Hypothyroidism - Reptiles
Hypothyroidism can be seen in herbivorous reptiles that are fed a diet deficient in iodine. This is most commonly seen in species that evolved in an volcanic environment such as Galapagos tortoises, as plants that hold large quantities of halogens (such as iodine and bromine) are plentiful in these areas. Problems are often exacerbated by the feeding of plants that actually decrease thyroid gland function, such as cabbages.
Clinical Signs & Diagnosis
The reptile normally presents with large fibrous goitres. When combined with the history and signalment this should be diagnostic. Normal thyroid hormone values are not normally available for the affected species, therefore it is of little use to measure them.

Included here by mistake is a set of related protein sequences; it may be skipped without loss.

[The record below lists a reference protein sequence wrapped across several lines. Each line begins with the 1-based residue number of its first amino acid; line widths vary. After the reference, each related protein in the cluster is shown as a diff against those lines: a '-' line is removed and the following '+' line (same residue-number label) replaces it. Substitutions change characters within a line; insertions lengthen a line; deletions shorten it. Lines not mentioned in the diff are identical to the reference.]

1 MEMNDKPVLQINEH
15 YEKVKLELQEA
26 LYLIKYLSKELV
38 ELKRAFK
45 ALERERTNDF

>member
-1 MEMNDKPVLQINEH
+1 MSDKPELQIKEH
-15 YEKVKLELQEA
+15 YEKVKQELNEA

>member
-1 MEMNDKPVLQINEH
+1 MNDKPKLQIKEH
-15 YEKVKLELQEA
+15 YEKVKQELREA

Treatment & Prevention
Iodine supplementation should be given either orally or intravenously approximately once a week.
The condition can be prevented by supplementing the diet with kelp tablets, which are a non-toxic source of iodine.
|Hypothyroidism - Reptiles Learning Resources|
Test your knowledge using flashcard type questions
|Reptiles and Amphibians Q&A 17|
Frye, FL & Williams, DL (1995) Self-Assessment Colour Review - Reptiles & Amphibians Manson
Norton, TM & Jacobson ER (1989) Medical Management of a Galapagos Tortoise with Hypothyroidism Journal of Zoo and Wildlife Medicine Vol. 20, No. 2, Jun. 1989
|This article has been peer reviewed but is awaiting expert review. If you would like to help with this, please see more information about expert reviewing.|
|WikiVet® Introduction - Help WikiVet - Report a Problem|